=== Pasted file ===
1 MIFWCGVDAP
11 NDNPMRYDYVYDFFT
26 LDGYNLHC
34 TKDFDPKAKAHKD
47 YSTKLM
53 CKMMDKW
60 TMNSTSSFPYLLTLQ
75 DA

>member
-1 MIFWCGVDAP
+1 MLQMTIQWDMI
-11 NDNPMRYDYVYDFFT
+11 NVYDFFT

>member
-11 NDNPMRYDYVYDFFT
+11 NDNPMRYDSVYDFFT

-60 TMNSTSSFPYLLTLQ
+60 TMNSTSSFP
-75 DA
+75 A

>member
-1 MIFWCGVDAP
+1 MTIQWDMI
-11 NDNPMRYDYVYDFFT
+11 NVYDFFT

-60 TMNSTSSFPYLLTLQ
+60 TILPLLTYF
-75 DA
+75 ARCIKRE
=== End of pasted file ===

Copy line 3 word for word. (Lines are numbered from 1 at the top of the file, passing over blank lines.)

26 LDGYNLHC